After my latest Teenage book was rejected by every last one of those nice Literary Agent type people from the Writer's and Artists Yearbook, I did what I don't generally do and retreated quietly into my cave with what felt like huge, gaping wounds around about my tail area.
I have spent so long licking these open sores (yes, I'm being metaphorical here although I am beginning to gross myself out now) and have so little fur protecting my rear parts that I need to stop henceforth, regroup, settle down and allow my pelt to grow back at a gentle pace.
God, I LOVE a good analogy!
And I thought I was going to do with this book what I've done with the others (4, but who's counting?) which is hide it away in a folder on the pc....
BUT one comment from my Rejectors has been swirling about in my brain for so long now that it's finally sparked enough neurons to have formed it's own community in my lateral cortex, preventing the book from flatlining completely.
And that comment was that the MC didn't have any compulsion to 'get better'.
Oky, so the story started off at the right 'place' - with a nice juicy hook and worm and... enough analogies now... began with a good grip anyway; BUT the main character just didn't warrant enough reader-sympathy to propel the story forward.
MC was a fairly likeable girl. A little flawed, but then show me a teen who isn't. She had a bit of an attitude and came from a decent working-class family with the usual standard dysfunctions. So far, so fine.
But 'fine' isn't enough these days. Is it?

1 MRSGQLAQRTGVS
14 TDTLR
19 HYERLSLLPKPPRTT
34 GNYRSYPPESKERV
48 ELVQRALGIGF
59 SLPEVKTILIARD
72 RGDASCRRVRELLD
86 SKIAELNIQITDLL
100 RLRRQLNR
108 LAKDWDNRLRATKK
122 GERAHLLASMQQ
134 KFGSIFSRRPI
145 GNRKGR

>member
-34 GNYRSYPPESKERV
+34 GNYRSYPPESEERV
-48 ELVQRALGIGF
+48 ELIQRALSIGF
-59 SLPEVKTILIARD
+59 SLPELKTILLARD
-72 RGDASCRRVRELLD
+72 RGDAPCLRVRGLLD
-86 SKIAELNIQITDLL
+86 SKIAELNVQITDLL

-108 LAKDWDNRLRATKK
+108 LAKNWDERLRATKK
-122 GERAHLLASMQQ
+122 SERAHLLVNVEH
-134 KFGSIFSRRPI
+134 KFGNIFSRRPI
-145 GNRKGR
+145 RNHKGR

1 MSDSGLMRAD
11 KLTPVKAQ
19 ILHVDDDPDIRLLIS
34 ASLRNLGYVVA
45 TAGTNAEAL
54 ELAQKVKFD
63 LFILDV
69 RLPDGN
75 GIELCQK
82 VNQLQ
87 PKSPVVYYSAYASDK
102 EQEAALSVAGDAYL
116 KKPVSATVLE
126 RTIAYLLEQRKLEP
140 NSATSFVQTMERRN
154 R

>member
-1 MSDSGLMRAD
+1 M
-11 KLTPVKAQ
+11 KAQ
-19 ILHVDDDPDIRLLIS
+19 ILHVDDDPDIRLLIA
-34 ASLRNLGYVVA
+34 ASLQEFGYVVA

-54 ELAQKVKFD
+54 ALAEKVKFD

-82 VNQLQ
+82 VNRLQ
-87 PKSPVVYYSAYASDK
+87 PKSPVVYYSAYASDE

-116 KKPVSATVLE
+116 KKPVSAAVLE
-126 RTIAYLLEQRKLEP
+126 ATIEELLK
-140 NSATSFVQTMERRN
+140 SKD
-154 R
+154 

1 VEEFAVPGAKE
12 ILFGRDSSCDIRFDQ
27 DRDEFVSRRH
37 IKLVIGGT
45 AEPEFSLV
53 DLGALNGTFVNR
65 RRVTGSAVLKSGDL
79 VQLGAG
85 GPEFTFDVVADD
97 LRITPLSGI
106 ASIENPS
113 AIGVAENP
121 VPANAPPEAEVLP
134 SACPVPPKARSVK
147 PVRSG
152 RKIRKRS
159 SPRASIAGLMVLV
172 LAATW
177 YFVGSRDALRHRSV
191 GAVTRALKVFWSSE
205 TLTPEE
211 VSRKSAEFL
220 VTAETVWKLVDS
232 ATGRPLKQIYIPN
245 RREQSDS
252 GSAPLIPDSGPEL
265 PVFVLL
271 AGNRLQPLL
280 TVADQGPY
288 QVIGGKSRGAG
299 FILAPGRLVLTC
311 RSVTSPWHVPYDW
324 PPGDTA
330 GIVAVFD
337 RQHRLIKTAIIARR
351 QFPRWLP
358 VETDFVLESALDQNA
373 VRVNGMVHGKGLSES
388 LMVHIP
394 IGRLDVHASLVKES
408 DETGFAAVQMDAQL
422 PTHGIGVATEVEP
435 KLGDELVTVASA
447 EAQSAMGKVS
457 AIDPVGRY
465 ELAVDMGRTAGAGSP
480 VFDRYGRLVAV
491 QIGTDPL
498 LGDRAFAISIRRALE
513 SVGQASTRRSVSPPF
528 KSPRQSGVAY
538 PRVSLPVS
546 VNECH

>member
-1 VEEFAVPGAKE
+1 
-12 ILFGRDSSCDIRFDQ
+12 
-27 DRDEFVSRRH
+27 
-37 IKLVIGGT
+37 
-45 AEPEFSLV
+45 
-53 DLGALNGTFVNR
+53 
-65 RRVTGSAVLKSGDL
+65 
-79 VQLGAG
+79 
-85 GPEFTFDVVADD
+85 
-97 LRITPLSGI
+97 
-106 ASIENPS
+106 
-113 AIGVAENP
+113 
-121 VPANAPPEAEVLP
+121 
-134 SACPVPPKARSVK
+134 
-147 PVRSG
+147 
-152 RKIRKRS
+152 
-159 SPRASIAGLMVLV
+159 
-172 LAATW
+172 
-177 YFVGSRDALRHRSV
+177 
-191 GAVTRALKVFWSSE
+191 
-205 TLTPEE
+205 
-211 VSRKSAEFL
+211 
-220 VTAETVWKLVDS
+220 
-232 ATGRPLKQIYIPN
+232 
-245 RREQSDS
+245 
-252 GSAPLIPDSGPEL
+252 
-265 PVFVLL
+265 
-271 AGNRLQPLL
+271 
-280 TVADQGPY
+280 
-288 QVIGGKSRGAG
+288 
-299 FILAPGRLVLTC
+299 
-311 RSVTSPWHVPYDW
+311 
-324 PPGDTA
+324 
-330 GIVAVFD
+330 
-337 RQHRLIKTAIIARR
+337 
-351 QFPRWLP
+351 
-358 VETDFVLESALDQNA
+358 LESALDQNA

Even though the story was interesting (yeah right, SO interesting, agents were drawing daggers at dawn for a piece of it) Miss MC just didn't have enough 'changeability' about her to warrant a journey of self-discovery.
Imagine, if you will, Dorothy. Or Cinderella. Or the Ugly Duckling.
Nice characters. Pleasant surroundings, a few not so nice secondary characters who offer conflict for their own wildly differing reasons, but they NEED a change to happen in their literary lives, don't they? And these all DO.
Mine didn't. Not so much as you'd noticed, anyway.
Okay, so she went on a journey, she found out some stuff, had a few frights, laughs, moments of sadness and the book ended on a cheeky note of hopeful-ever-after; but she didn't scream "aaaargghhhhh! see what I NEED?" from page one, which readers like to see; want to feel.
A reader needs to have this. A reader deserves this. Otherwise where's the point in a story?
Cinderella HAD to go to the ball to find her Happy Ending.
The Ugly Duckling had to shed his puppy fur to find his snowy white feathers.
and Dorothy needed to be blown to Nethercome to realise there's no place like Home.
My MC requires a healthy injection of Need; she's not ready to pass over into archive-heaven just yet. All I have to do is breathe a bit more into her and I think she'll be good to go.
So, excuse me while I scrub up, pull on my green wellies and tie on my surgical mask - this could get bloody brilliant! (although I may need an analogy-bypass to get ME through this operation...).